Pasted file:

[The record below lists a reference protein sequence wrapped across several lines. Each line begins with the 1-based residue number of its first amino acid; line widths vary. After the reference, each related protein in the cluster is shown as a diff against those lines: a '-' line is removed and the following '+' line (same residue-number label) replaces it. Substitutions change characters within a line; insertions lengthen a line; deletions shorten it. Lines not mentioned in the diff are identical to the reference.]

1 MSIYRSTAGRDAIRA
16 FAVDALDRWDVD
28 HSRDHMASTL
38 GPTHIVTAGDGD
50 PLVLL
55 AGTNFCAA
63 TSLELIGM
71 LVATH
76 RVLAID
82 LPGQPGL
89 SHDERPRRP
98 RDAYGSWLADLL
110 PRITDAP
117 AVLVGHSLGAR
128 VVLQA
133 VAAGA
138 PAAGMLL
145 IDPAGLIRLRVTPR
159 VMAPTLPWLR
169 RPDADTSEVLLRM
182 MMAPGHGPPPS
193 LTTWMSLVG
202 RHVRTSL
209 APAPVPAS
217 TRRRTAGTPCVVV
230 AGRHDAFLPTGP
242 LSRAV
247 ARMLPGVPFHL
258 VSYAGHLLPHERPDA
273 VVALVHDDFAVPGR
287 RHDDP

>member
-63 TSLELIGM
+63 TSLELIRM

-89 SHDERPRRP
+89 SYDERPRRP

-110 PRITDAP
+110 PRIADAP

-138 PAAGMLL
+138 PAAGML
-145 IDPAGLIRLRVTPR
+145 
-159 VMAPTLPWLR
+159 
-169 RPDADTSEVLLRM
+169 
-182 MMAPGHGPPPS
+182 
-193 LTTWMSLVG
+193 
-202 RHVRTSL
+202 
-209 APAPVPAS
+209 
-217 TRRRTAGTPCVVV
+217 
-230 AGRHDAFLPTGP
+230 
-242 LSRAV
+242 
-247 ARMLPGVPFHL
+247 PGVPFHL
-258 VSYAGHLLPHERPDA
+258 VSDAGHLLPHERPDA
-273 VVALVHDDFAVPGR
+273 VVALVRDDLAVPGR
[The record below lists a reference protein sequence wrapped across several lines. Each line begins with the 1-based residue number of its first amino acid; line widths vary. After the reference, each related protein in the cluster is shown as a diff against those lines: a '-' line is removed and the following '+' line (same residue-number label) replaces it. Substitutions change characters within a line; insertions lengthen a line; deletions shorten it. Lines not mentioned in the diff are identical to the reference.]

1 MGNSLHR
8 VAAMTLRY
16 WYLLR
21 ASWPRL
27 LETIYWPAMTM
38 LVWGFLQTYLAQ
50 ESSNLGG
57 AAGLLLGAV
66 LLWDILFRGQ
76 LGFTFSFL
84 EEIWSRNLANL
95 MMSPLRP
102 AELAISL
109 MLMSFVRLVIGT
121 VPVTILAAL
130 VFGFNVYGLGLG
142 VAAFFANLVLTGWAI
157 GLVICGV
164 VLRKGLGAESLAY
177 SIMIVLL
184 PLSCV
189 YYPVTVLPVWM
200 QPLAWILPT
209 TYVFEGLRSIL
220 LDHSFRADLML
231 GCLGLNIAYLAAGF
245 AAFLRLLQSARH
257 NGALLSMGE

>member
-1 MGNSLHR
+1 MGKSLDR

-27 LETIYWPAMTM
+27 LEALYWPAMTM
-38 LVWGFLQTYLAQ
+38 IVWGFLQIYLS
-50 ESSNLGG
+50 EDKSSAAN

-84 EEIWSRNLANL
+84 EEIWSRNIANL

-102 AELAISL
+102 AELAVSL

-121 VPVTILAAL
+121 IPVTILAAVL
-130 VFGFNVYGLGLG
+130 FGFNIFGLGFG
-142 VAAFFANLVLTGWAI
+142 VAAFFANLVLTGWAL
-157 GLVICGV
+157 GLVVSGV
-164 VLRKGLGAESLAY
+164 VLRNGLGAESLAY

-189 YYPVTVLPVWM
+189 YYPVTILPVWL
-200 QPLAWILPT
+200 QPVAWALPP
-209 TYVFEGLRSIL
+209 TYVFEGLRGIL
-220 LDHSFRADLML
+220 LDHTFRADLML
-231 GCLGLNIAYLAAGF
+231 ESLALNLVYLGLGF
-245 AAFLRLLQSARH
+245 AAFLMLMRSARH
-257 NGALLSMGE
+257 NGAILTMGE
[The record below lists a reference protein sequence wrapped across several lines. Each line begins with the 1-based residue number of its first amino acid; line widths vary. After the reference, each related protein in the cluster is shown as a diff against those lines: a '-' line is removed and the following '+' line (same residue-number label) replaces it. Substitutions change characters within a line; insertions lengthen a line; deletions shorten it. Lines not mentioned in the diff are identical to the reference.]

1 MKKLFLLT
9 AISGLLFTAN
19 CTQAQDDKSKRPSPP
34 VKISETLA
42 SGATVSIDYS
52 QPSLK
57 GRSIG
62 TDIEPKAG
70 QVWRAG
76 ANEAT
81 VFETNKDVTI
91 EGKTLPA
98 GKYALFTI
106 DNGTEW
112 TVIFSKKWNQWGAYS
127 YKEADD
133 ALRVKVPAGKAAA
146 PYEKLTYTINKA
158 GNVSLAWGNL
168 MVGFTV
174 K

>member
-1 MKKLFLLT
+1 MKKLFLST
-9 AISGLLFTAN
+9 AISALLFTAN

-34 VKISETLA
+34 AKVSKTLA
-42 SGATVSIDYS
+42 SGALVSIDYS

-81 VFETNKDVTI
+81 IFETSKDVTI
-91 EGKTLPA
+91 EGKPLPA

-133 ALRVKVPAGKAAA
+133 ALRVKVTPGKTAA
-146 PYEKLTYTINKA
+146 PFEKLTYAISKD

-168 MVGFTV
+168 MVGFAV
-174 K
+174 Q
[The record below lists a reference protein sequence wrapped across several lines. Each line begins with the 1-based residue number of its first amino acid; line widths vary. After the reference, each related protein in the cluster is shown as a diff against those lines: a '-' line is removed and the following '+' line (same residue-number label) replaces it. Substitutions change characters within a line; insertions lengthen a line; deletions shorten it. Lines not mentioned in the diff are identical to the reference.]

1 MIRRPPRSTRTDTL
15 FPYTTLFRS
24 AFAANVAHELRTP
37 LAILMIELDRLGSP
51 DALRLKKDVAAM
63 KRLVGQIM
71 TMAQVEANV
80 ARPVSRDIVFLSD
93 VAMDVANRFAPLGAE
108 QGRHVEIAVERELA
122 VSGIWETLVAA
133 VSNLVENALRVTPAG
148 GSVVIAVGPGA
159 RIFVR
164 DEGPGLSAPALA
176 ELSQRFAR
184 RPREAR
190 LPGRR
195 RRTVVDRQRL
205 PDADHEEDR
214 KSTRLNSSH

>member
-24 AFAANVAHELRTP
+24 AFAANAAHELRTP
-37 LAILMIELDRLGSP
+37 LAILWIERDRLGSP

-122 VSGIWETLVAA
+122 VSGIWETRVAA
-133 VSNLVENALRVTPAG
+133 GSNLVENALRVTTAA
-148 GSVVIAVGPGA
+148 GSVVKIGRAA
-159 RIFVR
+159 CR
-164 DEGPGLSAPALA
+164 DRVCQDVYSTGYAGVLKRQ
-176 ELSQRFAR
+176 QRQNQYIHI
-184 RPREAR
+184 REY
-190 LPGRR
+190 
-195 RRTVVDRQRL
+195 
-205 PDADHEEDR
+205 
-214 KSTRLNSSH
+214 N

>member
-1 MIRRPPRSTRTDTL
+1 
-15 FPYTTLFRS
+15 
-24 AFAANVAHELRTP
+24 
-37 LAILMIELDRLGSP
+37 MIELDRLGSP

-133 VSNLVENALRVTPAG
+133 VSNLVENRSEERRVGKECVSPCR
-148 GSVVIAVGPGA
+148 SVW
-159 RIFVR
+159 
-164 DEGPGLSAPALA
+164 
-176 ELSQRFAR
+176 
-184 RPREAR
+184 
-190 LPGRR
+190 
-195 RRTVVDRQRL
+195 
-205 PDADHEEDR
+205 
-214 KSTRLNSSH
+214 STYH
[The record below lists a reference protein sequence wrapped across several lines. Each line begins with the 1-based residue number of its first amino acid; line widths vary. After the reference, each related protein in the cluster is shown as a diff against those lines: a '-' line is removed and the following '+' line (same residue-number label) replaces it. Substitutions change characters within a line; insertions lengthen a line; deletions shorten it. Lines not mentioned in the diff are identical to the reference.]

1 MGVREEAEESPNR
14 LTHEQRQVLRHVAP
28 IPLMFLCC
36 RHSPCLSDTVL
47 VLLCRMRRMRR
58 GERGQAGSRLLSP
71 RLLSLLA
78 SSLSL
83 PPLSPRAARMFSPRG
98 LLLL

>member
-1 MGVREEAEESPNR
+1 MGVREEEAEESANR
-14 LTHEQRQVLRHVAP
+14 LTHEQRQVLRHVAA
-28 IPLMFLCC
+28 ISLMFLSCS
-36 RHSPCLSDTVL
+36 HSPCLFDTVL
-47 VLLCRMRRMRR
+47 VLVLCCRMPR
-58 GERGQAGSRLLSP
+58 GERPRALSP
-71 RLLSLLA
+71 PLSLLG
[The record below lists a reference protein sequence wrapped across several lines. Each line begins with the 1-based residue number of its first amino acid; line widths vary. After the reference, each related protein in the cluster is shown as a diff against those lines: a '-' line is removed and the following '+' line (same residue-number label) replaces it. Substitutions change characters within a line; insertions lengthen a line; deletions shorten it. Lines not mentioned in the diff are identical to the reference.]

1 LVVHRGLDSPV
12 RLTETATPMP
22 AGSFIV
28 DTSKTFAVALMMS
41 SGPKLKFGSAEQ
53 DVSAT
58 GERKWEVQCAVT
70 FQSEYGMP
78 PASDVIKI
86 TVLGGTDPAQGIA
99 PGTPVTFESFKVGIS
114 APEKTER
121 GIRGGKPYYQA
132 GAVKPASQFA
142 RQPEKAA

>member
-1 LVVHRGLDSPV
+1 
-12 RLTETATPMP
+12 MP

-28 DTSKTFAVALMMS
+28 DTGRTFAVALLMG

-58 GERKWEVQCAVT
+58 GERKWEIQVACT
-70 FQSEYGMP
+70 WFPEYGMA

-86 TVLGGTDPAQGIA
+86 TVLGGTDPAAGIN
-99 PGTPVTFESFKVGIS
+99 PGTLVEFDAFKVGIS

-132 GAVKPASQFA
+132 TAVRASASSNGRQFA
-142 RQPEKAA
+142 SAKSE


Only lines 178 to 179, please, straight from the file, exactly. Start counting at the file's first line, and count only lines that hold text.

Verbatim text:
1 MIRRPPRSTRTDTL
15 FPYTTLFRS